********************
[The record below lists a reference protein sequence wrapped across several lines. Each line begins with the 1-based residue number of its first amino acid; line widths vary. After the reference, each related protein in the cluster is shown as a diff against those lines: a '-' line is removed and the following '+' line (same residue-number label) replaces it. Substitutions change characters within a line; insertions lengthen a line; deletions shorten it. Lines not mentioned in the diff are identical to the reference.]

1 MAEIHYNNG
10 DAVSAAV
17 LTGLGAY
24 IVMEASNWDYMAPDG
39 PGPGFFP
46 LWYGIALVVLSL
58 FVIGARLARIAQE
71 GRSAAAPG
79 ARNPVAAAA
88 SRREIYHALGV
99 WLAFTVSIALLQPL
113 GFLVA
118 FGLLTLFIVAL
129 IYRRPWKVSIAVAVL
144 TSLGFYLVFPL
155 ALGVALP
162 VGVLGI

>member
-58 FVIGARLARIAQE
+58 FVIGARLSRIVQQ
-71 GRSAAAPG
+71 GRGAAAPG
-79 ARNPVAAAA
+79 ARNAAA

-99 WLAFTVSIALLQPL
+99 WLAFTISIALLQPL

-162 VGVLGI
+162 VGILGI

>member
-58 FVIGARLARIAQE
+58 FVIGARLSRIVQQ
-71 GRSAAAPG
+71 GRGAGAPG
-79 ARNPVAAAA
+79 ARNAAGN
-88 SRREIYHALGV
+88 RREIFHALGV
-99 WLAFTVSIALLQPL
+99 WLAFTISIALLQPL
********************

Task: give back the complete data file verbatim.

[The record below lists a reference protein sequence wrapped across several lines. Each line begins with the 1-based residue number of its first amino acid; line widths vary. After the reference, each related protein in the cluster is shown as a diff against those lines: a '-' line is removed and the following '+' line (same residue-number label) replaces it. Substitutions change characters within a line; insertions lengthen a line; deletions shorten it. Lines not mentioned in the diff are identical to the reference.]

1 MAEIHYNNG
10 DAVSAAV
17 LTGLGAY
24 IVMEASNWDYMAPDG
39 PGPGFFP
46 LWYGIALVVLSL
58 FVIGARLARIAQE
71 GRSAAAPG
79 ARNPVAAAA
88 SRREIYHALGV
99 WLAFTVSIALLQPL
113 GFLVA
118 FGLLTLFIVAL
129 IYRRPWKVSIAVAVL
144 TSLGFYLVFPL
155 ALGVALP
162 VGVLGI

>member
-58 FVIGARLARIAQE
+58 FVIGARLSRIVQQ
-71 GRSAAAPG
+71 GRGAAAPG
-79 ARNPVAAAA
+79 ARNAAA

-99 WLAFTVSIALLQPL
+99 WLAFTISIALLQPL

-162 VGVLGI
+162 VGILGI

>member
-58 FVIGARLARIAQE
+58 FVIGARLSRIVQQ
-71 GRSAAAPG
+71 GRGAGAPG
-79 ARNPVAAAA
+79 ARNAAGN
-88 SRREIYHALGV
+88 RREIFHALGV
-99 WLAFTVSIALLQPL
+99 WLAFTISIALLQPL